The Star Inn

“Renowned gastro-pub in prime walking country” - AA Inspector



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Our View

On the fringe of the North Yorkshire Moors National Park, this 14th-century thatched gem sits in an idyllic village surrounded by wonderful walks. Although renowned as a foodie destination, the genuinely pubby bar is worth seeking out. Here both locals and visitors relax with well-kept pints of Two Chefs whilst awaiting the call to dine. Chef-patron Andrew Pern changes his dishes frequently according to seasonal availability. The autumn menu makes interesting reading. Start off with smoked tartare of Harome venison, egg yolk, juniper mayonnaise, house-cured jerky; or Hartlepool natural-smoked haddock ravioli with wholegrain mustard and leek; then dive into the mains. Butter-poached North Sea halibut with frogs' legs Kiev, roast hazelnut, parsnip, wood sorrel; or thyme-roasted fillet of Yorkshire beef with stout and oxtail pie, peppered swede purée, onion gravy and horseradish. Look out for specials and veggie choices.

Awards, accolades and Welcome Schemes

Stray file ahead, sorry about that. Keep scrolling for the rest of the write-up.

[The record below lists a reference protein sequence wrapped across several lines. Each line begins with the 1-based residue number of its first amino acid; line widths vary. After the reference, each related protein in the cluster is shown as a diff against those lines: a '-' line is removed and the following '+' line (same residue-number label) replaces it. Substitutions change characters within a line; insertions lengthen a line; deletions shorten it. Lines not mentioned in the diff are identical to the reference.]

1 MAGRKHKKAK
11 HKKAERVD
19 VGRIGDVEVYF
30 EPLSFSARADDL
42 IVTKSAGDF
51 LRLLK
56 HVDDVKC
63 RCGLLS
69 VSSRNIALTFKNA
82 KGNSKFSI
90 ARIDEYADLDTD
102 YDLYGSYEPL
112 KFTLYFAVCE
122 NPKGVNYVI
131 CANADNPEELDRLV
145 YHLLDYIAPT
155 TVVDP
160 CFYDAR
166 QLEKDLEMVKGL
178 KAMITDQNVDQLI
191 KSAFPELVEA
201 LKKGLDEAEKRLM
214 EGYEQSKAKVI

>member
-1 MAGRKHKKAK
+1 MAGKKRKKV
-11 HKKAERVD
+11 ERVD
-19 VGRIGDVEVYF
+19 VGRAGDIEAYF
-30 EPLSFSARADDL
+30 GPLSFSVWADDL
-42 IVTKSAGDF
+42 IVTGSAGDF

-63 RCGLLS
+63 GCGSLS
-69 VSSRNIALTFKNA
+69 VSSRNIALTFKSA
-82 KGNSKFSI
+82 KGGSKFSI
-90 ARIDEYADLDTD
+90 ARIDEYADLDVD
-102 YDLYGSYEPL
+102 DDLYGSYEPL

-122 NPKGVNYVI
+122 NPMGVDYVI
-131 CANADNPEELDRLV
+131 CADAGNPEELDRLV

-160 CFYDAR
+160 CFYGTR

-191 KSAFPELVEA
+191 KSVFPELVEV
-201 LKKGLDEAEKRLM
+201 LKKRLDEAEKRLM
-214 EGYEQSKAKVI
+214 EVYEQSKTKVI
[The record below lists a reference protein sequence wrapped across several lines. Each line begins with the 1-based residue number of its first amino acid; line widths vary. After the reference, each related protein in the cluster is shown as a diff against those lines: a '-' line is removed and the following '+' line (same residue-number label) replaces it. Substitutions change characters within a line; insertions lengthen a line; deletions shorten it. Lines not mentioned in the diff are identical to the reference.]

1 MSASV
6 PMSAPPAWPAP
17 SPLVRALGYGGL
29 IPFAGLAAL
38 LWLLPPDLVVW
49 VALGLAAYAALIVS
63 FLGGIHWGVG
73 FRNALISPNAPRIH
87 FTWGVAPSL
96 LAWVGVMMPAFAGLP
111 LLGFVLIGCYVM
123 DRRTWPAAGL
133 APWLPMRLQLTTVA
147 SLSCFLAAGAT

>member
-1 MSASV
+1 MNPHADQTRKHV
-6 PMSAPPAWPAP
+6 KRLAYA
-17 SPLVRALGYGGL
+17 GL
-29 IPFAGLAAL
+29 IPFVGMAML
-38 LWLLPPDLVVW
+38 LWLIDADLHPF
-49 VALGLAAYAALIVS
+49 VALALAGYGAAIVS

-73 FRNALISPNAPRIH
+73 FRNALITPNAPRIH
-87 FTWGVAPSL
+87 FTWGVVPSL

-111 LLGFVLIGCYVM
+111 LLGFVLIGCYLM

AA Pick of the Pubs
The Star Inn
Phone : 01439 770397


  • Children welcome
  • Children's portions
  • Garden
Opening times
  • Open all year
Food and Drink
  • Wide selection of Ales

About the area

Discover North Yorkshire

North Yorkshire, with its two National Parks and two designated Areas of Outstanding Natural Beauty, is England’s largest county and one of the most rural. This is prime walking country, from the heather-clad heights of the North York Moors to the limestone country that is so typical of the Yorkshire Dales – a place of contrasts and discoveries, of history and legend.

The coastline offers its own treasures, from the fishing villages of Staithes and Robin Hood Bay to Scarborough, one time Regency spa and Victorian bathing resort. In the 1890s, the quaint but bustling town of Whitby provided inspiration for Bram Stoker, who set much of his novel, Dracula, in the town. Wizarding enthusiasts head to the village of Goathland, which is the setting for the Hogwarts Express stop at Hogsmeade station in the Harry Potter films.

York is a city of immense historical significance. It was capital of the British province under the Romans in AD 71, a Viking settlement in the 10th century, and in the Middle Ages its prosperity depended on the wool trade. Its city walls date from the 14th century and are among the finest in Europe. However, the gothic Minster, built between 1220 and 1470, is York’s crowning glory.


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